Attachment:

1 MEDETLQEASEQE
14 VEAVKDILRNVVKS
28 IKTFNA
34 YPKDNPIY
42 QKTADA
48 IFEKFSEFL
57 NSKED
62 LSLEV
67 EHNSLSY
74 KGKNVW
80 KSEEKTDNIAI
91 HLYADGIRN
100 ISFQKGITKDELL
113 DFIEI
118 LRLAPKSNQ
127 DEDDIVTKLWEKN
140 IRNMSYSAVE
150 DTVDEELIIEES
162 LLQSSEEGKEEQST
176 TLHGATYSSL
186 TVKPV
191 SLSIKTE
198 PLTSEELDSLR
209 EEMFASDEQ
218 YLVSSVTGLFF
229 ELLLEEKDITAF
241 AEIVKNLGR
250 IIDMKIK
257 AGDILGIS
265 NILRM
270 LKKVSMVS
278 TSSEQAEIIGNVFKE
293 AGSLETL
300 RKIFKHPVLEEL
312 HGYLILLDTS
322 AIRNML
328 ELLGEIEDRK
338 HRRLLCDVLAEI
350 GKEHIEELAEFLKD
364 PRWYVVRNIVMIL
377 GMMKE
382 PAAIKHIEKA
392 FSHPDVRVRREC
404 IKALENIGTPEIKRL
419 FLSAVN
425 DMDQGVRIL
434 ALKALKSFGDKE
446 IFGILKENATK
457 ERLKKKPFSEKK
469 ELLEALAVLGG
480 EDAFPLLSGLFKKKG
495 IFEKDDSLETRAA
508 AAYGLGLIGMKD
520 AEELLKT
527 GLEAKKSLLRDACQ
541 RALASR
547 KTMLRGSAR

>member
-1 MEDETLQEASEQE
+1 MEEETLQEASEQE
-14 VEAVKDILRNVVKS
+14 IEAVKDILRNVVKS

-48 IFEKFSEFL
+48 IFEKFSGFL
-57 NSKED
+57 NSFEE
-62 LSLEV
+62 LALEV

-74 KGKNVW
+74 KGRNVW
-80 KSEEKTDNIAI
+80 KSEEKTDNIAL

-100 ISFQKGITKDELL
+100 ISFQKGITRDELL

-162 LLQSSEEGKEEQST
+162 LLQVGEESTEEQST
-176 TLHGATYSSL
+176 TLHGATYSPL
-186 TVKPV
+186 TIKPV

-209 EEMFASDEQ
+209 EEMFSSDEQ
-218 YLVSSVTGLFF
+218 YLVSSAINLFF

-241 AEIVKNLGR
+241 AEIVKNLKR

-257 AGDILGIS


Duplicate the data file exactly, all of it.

1 MEDETLQEASEQE
14 VEAVKDILRNVVKS
28 IKTFNA
34 YPKDNPIY
42 QKTADA
48 IFEKFSEFL
57 NSKED
62 LSLEV
67 EHNSLSY
74 KGKNVW
80 KSEEKTDNIAI
91 HLYADGIRN
100 ISFQKGITKDELL
113 DFIEI
118 LRLAPKSNQ
127 DEDDIVTKLWEKN
140 IRNMSYSAVE
150 DTVDEELIIEES
162 LLQSSEEGKEEQST
176 TLHGATYSSL
186 TVKPV
191 SLSIKTE
198 PLTSEELDSLR
209 EEMFASDEQ
218 YLVSSVTGLFF
229 ELLLEEKDITAF
241 AEIVKNLGR
250 IIDMKIK
257 AGDILGIS
265 NILRM
270 LKKVSMVS
278 TSSEQAEIIGNVFKE
293 AGSLETL
300 RKIFKHPVLEEL
312 HGYLILLDTS
322 AIRNML
328 ELLGEIEDRK
338 HRRLLCDVLAEI
350 GKEHIEELAEFLKD
364 PRWYVVRNIVMIL
377 GMMKE
382 PAAIKHIEKA
392 FSHPDVRVRREC
404 IKALENIGTPEIKRL
419 FLSAVN
425 DMDQGVRIL
434 ALKALKSFGDKE
446 IFGILKENATK
457 ERLKKKPFSEKK
469 ELLEALAVLGG
480 EDAFPLLSGLFKKKG
495 IFEKDDSLETRAA
508 AAYGLGLIGMKD
520 AEELLKT
527 GLEAKKSLLRDACQ
541 RALASR
547 KTMLRGSAR

>member
-1 MEDETLQEASEQE
+1 MEEETLQEASEQE
-14 VEAVKDILRNVVKS
+14 IEAVKDILRNVVKS

-48 IFEKFSEFL
+48 IFEKFSGFL
-57 NSKED
+57 NSFEE
-62 LSLEV
+62 LALEV

-74 KGKNVW
+74 KGRNVW
-80 KSEEKTDNIAI
+80 KSEEKTDNIAL

-100 ISFQKGITKDELL
+100 ISFQKGITRDELL

-162 LLQSSEEGKEEQST
+162 LLQVGEESTEEQST
-176 TLHGATYSSL
+176 TLHGATYSPL
-186 TVKPV
+186 TIKPV

-209 EEMFASDEQ
+209 EEMFSSDEQ
-218 YLVSSVTGLFF
+218 YLVSSAINLFF

-241 AEIVKNLGR
+241 AEIVKNLKR

-257 AGDILGIS